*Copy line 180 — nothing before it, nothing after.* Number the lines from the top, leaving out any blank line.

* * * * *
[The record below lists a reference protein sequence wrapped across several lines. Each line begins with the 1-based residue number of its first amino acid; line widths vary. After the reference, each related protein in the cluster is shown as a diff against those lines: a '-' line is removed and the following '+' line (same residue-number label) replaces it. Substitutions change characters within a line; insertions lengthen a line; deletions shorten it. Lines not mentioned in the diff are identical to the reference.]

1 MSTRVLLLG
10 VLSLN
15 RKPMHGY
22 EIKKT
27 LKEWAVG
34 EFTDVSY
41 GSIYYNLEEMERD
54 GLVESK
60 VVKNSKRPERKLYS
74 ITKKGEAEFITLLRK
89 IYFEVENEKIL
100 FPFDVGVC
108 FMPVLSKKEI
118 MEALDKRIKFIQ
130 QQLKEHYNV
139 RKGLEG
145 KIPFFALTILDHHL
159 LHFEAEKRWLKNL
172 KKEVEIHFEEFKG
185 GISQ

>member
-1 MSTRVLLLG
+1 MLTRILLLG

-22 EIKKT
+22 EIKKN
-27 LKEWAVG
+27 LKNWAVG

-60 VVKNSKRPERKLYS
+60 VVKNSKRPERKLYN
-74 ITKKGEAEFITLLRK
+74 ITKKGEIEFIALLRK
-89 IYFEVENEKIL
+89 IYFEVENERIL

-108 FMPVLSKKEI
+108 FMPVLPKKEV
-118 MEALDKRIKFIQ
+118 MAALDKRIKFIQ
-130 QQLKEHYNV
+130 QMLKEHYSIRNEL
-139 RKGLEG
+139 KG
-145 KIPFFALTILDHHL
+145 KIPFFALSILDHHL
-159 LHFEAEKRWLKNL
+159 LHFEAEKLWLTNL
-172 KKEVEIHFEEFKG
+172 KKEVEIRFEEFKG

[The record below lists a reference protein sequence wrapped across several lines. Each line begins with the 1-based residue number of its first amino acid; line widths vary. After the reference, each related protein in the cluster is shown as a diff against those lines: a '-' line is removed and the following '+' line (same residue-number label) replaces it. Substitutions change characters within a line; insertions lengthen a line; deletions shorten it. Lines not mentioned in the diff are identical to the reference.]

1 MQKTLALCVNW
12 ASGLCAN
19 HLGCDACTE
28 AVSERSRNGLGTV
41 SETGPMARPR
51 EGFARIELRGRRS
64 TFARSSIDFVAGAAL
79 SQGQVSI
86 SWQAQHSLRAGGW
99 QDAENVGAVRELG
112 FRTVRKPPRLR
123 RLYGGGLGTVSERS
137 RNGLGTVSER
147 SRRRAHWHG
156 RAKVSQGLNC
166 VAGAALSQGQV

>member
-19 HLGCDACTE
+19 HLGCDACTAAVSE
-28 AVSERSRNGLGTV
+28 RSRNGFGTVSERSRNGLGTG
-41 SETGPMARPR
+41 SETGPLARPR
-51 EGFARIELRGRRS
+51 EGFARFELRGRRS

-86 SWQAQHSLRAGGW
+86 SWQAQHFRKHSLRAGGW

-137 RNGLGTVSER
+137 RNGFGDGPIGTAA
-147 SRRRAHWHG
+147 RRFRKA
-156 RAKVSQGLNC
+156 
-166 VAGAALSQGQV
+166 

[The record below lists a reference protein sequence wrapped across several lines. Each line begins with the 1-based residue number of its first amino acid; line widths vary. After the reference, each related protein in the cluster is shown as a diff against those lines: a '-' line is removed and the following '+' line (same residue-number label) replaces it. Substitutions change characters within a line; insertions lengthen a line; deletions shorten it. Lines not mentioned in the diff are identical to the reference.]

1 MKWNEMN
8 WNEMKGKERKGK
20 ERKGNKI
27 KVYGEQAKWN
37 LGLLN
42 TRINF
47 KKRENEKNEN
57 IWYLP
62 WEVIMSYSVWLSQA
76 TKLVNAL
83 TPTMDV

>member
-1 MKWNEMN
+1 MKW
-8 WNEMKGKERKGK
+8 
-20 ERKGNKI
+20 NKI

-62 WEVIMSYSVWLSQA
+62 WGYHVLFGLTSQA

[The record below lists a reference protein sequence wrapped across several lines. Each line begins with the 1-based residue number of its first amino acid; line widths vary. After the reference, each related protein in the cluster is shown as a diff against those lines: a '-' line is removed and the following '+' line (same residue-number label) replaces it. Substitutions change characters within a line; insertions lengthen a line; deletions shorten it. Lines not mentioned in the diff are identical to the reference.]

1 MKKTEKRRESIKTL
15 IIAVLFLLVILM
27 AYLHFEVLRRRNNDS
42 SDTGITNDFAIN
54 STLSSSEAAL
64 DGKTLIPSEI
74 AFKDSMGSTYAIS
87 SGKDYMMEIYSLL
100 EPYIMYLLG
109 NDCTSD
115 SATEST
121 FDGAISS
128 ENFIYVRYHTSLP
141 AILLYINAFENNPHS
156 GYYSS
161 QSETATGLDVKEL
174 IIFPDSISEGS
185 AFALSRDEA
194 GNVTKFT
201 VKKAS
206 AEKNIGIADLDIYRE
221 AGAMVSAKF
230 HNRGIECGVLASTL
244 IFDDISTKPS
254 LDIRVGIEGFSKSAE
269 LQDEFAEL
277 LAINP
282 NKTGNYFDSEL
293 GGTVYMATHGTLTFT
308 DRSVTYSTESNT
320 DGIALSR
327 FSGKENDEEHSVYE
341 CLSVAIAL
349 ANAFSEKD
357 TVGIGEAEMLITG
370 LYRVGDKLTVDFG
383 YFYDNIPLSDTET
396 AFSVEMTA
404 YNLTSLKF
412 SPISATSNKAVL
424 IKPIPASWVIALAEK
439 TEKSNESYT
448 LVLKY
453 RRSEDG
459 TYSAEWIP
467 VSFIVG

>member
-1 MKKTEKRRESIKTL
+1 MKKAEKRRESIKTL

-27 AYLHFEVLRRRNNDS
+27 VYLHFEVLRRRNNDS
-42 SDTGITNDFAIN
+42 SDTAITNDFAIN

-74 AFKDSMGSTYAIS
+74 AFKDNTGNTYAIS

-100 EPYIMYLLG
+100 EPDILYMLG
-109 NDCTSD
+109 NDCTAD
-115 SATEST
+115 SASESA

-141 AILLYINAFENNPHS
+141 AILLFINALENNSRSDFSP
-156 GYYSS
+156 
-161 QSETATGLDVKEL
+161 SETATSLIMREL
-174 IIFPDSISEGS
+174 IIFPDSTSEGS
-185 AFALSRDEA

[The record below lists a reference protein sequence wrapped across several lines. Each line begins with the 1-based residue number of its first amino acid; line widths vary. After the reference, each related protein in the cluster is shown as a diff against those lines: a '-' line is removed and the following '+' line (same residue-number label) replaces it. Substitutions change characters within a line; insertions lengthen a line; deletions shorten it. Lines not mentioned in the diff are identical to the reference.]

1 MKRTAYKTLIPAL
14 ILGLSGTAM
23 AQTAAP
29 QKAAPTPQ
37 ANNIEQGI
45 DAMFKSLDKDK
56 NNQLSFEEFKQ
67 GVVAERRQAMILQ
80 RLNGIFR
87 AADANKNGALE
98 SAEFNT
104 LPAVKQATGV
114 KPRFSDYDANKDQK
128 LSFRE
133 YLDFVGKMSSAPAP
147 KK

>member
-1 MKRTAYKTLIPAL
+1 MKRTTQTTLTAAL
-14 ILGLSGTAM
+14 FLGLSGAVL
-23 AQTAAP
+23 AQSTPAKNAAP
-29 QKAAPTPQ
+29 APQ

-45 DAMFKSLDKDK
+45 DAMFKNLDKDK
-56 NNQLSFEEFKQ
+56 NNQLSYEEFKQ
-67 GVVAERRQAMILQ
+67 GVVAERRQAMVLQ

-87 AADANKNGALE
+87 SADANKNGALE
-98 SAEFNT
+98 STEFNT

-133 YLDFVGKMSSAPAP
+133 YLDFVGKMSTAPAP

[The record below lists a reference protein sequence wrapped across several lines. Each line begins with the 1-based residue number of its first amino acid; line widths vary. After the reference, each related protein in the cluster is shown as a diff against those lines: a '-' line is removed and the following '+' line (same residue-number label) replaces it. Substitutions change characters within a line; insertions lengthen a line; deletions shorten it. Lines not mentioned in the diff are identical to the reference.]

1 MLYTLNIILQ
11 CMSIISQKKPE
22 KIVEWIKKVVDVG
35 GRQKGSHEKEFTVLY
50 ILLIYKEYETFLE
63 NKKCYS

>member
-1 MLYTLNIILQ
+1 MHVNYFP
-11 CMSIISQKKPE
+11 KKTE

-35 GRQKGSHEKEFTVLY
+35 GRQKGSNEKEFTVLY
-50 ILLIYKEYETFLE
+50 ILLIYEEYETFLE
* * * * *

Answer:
23 AQTAAP